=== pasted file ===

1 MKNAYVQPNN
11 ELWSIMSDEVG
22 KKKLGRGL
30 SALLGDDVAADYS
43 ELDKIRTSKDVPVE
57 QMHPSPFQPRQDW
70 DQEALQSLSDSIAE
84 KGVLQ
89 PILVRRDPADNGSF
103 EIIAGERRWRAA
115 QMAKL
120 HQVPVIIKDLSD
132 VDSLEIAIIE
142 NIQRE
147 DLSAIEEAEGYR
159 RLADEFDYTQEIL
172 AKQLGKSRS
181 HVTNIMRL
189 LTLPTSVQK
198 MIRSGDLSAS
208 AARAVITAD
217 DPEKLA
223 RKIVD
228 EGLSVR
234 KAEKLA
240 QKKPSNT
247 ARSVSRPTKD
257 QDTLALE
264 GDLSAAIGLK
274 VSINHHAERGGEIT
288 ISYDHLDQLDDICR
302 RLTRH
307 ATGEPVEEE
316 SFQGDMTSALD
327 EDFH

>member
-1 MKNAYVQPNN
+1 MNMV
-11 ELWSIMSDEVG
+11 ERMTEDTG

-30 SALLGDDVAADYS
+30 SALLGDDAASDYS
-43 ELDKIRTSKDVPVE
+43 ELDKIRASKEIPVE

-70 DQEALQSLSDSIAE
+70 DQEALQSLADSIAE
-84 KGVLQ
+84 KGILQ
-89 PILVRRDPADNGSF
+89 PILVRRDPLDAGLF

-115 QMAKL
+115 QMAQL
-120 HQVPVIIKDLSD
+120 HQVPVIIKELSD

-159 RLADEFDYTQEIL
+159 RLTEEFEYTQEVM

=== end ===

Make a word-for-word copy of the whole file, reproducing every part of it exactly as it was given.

1 MKNAYVQPNN
11 ELWSIMSDEVG
22 KKKLGRGL
30 SALLGDDVAADYS
43 ELDKIRTSKDVPVE
57 QMHPSPFQPRQDW
70 DQEALQSLSDSIAE
84 KGVLQ
89 PILVRRDPADNGSF
103 EIIAGERRWRAA
115 QMAKL
120 HQVPVIIKDLSD
132 VDSLEIAIIE
142 NIQRE
147 DLSAIEEAEGYR
159 RLADEFDYTQEIL
172 AKQLGKSRS
181 HVTNIMRL
189 LTLPTSVQK
198 MIRSGDLSAS
208 AARAVITAD
217 DPEKLA
223 RKIVD
228 EGLSVR
234 KAEKLA
240 QKKPSNT
247 ARSVSRPTKD
257 QDTLALE
264 GDLSAAIGLK
274 VSINHHAERGGEIT
288 ISYDHLDQLDDICR
302 RLTRH
307 ATGEPVEEE
316 SFQGDMTSALD
327 EDFH

>member
-1 MKNAYVQPNN
+1 MNMV
-11 ELWSIMSDEVG
+11 ERMTEDTG

-30 SALLGDDVAADYS
+30 SALLGDDAASDYS
-43 ELDKIRTSKDVPVE
+43 ELDKIRASKEIPVE

-70 DQEALQSLSDSIAE
+70 DQEALQSLADSIAE
-84 KGVLQ
+84 KGILQ
-89 PILVRRDPADNGSF
+89 PILVRRDPLDAGLF

-115 QMAKL
+115 QMAQL
-120 HQVPVIIKDLSD
+120 HQVPVIIKELSD

-159 RLADEFDYTQEIL
+159 RLTEEFEYTQEVM